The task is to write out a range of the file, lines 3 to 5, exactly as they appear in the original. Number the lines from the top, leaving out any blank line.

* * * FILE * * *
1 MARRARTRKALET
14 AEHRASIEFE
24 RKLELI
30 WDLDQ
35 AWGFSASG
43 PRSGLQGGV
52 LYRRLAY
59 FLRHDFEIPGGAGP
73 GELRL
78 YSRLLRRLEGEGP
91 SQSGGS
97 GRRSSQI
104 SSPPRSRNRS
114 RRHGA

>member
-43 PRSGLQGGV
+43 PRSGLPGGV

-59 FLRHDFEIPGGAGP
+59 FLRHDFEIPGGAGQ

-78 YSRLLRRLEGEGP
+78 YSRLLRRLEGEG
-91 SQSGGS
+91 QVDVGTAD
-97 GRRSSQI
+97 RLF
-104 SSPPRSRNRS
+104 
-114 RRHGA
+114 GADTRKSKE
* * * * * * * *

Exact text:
24 RKLELI
30 WDLDQ
35 AWGFSASG